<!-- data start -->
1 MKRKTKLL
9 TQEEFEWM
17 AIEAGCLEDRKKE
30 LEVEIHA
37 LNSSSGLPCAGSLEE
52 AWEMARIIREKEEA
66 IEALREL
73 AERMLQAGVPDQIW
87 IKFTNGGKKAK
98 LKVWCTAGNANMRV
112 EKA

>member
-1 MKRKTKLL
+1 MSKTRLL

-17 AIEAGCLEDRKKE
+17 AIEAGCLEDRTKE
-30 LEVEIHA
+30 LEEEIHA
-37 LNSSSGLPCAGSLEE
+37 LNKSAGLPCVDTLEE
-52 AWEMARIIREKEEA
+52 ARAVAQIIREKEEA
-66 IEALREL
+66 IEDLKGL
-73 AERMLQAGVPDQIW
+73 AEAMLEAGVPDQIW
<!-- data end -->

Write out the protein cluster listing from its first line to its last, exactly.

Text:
1 MKRKTKLL
9 TQEEFEWM
17 AIEAGCLEDRKKE
30 LEVEIHA
37 LNSSSGLPCAGSLEE
52 AWEMARIIREKEEA
66 IEALREL
73 AERMLQAGVPDQIW
87 IKFTNGGKKAK
98 LKVWCTAGNANMRV
112 EKA

>member
-1 MKRKTKLL
+1 MSKTRLL

-17 AIEAGCLEDRKKE
+17 AIEAGCLEDRTKE
-30 LEVEIHA
+30 LEEEIHA
-37 LNSSSGLPCAGSLEE
+37 LNKSAGLPCVDTLEE
-52 AWEMARIIREKEEA
+52 ARAVAQIIREKEEA
-66 IEALREL
+66 IEDLKGL
-73 AERMLQAGVPDQIW
+73 AEAMLEAGVPDQIW